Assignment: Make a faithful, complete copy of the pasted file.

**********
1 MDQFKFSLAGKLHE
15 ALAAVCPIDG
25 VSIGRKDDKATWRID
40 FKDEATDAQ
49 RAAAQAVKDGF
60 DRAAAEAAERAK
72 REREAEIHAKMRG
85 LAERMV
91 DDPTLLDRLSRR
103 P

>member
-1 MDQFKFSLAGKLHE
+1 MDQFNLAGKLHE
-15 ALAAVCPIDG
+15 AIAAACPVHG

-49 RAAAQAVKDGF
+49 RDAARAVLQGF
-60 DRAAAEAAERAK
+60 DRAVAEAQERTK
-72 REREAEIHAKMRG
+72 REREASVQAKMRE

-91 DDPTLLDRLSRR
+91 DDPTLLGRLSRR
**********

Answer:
1 MDQFKFSLAGKLHE
15 ALAAVCPIDG
25 VSIGRKDDKATWRID
40 FKDEATDAQ
49 RAAAQAVKDGF
60 DRAAAEAAERAK
72 REREAEIHAKMRG
85 LAERMV
91 DDPTLLDRLSRR
103 P

>member
-1 MDQFKFSLAGKLHE
+1 MDQFNLAGKLHE
-15 ALAAVCPIDG
+15 AIAAACPVHG

-49 RAAAQAVKDGF
+49 RDAARAVLQGF
-60 DRAAAEAAERAK
+60 DRAVAEAQERTK
-72 REREAEIHAKMRG
+72 REREASVQAKMRE

-91 DDPTLLDRLSRR
+91 DDPTLLGRLSRR